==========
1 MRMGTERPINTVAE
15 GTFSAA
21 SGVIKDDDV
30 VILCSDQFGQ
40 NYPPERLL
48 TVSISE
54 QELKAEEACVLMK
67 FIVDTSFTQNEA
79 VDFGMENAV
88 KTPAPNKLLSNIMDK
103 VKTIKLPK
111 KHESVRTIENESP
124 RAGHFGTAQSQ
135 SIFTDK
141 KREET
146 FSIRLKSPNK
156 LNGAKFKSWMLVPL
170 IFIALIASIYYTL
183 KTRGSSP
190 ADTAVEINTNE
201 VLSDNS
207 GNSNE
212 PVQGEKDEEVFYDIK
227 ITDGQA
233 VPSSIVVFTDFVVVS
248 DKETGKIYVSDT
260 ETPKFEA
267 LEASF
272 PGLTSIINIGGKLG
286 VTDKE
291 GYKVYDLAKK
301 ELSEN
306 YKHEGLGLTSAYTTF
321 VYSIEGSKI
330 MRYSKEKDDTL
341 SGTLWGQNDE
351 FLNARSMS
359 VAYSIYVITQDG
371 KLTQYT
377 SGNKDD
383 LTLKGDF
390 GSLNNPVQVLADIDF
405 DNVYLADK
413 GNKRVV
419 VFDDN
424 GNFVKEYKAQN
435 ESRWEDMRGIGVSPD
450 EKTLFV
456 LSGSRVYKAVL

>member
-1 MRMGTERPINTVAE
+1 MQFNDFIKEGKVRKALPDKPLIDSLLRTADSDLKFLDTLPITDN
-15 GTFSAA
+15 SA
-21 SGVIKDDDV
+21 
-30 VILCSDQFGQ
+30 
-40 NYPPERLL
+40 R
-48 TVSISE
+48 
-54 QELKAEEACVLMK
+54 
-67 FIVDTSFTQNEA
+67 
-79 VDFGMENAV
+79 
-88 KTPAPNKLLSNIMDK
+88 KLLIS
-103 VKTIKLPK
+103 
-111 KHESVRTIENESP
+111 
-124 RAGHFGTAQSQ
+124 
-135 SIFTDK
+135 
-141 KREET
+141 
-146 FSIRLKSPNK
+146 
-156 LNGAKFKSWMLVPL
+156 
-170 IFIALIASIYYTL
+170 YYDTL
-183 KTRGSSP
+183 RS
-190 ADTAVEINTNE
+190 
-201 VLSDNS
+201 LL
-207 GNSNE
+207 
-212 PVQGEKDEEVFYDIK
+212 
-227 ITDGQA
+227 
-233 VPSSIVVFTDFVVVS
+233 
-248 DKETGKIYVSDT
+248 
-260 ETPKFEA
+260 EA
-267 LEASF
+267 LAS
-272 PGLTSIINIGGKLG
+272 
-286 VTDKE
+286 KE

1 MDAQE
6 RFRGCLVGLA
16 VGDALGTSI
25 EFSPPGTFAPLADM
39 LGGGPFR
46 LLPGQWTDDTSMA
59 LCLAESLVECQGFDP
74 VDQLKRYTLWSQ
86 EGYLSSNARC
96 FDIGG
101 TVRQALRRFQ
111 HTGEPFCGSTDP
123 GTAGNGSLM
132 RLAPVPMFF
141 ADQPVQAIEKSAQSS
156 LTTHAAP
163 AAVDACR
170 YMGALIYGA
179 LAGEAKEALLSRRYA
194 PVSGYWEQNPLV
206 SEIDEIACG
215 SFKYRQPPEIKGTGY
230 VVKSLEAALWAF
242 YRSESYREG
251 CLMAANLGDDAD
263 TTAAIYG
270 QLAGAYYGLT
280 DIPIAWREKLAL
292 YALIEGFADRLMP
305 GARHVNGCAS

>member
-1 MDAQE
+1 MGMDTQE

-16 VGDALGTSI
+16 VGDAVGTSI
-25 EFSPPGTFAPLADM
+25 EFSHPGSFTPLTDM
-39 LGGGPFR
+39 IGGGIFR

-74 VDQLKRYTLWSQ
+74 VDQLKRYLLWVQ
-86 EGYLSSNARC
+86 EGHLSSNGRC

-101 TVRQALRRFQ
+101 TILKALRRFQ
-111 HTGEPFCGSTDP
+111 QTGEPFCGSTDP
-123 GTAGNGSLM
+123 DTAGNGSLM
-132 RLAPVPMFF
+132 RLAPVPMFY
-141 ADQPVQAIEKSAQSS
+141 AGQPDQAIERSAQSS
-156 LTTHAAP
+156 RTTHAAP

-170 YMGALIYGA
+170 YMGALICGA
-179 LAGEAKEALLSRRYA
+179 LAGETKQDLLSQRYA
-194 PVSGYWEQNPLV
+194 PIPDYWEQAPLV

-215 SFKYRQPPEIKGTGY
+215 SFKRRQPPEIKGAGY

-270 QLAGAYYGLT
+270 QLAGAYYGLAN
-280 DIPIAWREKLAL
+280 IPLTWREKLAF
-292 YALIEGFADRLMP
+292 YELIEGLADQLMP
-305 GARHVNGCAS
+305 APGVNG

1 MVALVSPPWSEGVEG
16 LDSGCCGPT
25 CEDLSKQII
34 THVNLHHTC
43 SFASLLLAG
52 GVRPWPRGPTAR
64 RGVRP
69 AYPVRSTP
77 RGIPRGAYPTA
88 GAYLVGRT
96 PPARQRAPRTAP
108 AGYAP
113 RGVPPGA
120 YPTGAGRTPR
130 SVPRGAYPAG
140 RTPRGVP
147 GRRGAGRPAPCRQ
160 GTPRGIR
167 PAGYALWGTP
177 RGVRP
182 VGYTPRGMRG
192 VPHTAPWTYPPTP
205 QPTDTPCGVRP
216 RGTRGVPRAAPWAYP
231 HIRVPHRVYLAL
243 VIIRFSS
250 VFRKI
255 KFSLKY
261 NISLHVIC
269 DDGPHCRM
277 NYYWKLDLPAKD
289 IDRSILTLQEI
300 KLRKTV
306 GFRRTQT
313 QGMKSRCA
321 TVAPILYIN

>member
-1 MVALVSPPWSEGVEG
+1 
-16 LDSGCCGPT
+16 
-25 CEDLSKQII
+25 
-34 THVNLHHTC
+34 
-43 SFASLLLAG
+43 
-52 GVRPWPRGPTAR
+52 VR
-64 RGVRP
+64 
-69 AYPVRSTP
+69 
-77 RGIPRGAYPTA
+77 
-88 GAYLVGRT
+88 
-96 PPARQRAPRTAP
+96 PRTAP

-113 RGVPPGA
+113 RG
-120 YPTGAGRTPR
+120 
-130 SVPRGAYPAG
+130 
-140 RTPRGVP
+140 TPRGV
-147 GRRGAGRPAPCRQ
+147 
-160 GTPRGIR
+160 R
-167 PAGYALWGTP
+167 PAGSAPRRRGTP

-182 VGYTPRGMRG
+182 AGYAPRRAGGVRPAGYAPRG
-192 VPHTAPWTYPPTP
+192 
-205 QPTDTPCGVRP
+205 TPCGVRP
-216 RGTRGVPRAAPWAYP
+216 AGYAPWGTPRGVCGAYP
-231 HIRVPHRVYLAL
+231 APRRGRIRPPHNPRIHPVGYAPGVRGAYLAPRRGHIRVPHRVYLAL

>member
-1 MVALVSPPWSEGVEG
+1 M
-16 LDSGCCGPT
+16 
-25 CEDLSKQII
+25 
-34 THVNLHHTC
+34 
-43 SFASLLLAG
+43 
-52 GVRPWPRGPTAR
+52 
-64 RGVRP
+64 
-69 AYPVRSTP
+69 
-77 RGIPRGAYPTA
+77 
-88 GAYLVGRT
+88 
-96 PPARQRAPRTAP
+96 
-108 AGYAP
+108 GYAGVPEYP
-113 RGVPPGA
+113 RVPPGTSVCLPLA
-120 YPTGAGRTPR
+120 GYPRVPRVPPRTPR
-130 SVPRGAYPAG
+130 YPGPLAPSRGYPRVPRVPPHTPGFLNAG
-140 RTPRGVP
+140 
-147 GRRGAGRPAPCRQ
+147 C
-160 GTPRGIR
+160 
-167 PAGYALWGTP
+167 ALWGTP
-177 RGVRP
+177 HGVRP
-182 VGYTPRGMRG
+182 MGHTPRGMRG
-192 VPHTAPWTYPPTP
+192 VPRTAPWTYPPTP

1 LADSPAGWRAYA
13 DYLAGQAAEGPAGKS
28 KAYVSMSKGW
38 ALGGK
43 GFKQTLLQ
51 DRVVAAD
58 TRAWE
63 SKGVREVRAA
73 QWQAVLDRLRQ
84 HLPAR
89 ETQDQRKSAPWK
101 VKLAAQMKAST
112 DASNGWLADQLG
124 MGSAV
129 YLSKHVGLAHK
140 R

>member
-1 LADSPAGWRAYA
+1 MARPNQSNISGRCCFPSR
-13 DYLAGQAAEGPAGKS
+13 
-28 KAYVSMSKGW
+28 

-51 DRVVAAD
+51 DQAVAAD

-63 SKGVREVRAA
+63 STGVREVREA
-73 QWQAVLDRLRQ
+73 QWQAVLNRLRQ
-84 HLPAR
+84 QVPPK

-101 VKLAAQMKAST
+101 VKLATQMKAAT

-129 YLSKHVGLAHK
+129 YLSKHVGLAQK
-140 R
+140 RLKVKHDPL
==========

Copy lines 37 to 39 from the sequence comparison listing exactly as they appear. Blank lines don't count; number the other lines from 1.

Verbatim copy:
351 FLNARSMS
359 VAYSIYVITQDG
371 KLTQYT